It was a tale of two halves for Jonathan Kuminga on Wednesday night, with the third-year forward going from zero to hero in the Golden State Warriors' 110-106 win over the Portland Trail Blazers.
Despite playing what Steve Kerr acknowledged as his best game of the season two games ago against the LA Clippers, Kuminga was surprisingly left out of the rotation in what was a disappointing first-half for the Warriors.
Steve Kerr's backflip with Jonathan Kuminga on Wednesday signified a major issue for he and the Golden State Warriors
With Andrew Wiggins and Chris Paul both returning from injury, someone had to pay the price. Yet after not playing a single second in the first-half, Kerr had no choice but to reinstate Kuminga when Golden State found themselves down 11 to the undermanned Trail Blazers in the third-quarter.
The 2021 lottery pick turned from zero to hero, scoring 13 points on a perfect 6-6 shooting amid playing nearly 17 minutes to close the game. From out of the rotation to perhaps the most impactful player in the game, the Kuminga flip signifies the issues and questions for the Warriors right now.
Having trusted in his veteran core for most of the season, Kerr belatedly acknowledged in the postgame that change might need to happen as his young players continue to step up in impressive fashion.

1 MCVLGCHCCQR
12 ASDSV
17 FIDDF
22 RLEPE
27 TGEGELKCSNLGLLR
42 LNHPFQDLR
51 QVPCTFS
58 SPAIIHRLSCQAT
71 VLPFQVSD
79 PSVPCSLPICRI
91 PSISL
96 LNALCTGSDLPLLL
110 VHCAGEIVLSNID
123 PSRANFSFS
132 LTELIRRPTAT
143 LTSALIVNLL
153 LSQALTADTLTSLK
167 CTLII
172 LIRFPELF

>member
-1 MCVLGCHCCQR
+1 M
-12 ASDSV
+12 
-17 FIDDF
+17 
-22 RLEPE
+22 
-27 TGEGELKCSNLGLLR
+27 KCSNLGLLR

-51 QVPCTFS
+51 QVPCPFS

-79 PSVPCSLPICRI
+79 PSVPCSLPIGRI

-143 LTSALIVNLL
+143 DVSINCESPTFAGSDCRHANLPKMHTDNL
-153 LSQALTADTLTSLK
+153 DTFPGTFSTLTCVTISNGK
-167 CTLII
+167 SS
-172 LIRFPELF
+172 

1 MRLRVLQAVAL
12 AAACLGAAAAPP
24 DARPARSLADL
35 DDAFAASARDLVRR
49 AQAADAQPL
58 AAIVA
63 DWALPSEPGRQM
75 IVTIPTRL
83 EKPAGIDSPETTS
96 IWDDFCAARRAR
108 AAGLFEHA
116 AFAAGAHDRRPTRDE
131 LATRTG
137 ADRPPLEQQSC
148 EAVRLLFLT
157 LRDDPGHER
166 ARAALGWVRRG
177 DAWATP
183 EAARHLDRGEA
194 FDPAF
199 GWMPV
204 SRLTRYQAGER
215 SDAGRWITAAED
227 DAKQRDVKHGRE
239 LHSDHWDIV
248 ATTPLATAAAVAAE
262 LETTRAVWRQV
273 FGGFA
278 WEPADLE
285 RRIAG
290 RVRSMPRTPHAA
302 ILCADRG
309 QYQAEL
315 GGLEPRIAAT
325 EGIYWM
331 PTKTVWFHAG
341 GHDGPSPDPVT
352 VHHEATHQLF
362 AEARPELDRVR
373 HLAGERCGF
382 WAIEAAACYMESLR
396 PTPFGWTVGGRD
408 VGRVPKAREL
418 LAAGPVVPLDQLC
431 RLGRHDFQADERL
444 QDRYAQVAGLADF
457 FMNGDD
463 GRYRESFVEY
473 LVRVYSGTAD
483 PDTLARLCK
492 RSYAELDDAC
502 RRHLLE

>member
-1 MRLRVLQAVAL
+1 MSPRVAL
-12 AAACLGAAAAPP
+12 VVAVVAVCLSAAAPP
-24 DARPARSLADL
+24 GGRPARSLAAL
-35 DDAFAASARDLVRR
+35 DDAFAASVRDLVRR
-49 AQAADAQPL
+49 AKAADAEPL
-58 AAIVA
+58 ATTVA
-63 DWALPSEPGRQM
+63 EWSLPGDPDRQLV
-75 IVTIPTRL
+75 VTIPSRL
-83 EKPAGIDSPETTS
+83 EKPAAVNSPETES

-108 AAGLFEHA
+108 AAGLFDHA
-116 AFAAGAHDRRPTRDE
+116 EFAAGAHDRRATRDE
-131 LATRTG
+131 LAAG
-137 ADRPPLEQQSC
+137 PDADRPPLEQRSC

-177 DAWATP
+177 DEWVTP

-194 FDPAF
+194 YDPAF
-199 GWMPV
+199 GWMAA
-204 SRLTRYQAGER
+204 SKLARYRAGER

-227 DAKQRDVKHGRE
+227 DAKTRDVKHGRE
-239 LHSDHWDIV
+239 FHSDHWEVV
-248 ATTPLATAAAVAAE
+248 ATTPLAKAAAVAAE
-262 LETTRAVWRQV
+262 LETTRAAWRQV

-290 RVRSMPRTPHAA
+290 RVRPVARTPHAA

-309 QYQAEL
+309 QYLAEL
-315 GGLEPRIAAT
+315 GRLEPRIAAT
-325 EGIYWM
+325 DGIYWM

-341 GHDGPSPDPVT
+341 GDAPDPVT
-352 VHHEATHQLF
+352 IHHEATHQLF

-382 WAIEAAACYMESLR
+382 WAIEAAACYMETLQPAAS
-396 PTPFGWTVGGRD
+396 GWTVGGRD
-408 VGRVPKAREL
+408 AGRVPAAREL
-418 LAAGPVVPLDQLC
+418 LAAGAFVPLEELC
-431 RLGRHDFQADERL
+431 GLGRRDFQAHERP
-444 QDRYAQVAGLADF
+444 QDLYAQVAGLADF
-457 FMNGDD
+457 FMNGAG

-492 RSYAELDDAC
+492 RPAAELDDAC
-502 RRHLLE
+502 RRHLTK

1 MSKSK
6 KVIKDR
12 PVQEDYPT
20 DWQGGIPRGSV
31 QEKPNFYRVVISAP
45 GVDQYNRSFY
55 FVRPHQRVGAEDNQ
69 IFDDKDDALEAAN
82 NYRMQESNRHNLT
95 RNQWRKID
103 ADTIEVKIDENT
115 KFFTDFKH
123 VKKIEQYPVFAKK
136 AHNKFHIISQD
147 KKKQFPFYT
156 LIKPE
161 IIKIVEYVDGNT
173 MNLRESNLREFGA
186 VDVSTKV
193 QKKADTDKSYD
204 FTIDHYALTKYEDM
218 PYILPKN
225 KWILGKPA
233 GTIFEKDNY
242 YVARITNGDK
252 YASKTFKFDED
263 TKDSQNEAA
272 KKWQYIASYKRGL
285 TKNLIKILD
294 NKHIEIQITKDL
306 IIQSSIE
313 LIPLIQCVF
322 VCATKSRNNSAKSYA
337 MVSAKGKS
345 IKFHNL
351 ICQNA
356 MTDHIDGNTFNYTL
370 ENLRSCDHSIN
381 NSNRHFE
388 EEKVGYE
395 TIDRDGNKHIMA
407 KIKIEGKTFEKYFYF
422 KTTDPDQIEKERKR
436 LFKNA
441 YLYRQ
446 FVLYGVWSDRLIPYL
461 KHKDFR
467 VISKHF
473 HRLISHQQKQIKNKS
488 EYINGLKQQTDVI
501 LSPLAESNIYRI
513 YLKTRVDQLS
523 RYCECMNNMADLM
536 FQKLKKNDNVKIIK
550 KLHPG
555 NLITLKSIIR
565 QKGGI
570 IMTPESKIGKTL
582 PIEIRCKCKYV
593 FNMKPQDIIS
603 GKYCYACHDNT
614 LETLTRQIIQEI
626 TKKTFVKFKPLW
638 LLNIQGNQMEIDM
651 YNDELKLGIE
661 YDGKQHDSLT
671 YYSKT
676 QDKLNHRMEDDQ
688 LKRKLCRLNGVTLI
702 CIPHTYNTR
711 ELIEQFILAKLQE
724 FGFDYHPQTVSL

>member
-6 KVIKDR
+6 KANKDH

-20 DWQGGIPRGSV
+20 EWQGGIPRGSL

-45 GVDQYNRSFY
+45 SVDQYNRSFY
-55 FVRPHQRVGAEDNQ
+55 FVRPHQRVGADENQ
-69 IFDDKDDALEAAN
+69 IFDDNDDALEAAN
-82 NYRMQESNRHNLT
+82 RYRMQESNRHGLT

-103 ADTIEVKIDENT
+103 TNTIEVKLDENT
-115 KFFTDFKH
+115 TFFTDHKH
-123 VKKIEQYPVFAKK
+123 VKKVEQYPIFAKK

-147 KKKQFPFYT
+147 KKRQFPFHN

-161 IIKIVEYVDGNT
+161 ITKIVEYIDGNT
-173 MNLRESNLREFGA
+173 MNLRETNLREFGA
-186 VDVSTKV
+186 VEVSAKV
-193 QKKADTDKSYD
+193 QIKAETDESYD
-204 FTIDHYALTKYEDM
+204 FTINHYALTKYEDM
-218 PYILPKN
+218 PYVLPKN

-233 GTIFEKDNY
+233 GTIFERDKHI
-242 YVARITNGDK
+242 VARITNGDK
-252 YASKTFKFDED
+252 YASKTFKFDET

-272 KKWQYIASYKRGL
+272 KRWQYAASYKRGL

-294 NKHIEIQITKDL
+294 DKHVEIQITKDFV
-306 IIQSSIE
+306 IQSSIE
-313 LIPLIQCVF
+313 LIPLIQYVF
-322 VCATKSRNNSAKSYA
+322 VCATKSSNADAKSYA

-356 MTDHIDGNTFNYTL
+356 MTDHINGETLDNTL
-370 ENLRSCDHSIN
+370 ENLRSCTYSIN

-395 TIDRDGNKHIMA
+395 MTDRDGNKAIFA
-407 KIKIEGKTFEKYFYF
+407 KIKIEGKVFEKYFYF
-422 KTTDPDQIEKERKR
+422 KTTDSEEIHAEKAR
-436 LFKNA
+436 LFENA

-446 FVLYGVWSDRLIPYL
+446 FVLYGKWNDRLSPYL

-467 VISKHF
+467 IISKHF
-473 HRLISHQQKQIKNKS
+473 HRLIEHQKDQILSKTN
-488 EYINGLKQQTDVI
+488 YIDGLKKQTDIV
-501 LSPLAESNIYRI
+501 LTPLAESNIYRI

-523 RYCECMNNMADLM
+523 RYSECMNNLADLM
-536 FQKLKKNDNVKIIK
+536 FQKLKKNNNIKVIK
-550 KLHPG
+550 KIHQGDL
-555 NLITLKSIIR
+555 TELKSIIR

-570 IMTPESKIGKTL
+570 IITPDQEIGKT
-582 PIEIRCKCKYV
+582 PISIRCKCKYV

""It's just easier to play and to coach when everybody knows exactly where they fit in. Role players, it's easier to play a role when there's a set rotation and the stars are playing well...the puzzle hasn't fit this year," Kerr said."
The issue is that aside from Stephen Curry and Draymond Green, Kerr has eight or nine players whose overall value is fairly similar and can shift drastically from game-to-game. Moses Moody has perhaps been Golden State's most consistent player over recent games, but how many minutes do you take from veterans like Wiggins, Paul and Klay Thompson to bump his playing time up?
Some would say that's a good problem to have -- Kerr has options right down toward the end of the roster. However, he's right in saying that it makes things harder, that it opens up questions that he's not always going to answer in a way fans would like him to.
The Warriors haven't had this type of murkiness in their rotation for years -- even during their highly-publicized struggles last season, the starting lineup was elite and something Kerr could rely upon. Now, having a deep roster is pointless if you don't have the top-end talent you know will deliver 30-35 minutes of high-level play on a consistent basis.
Kuminga showed in one night that he can be equally deemed unplayable, and be in the closing lineup. That characterizes a lack of clarity that's unsettling at present, with that unlikely to dissipate soon as Kerr mix-and-matches different lineups and rotations.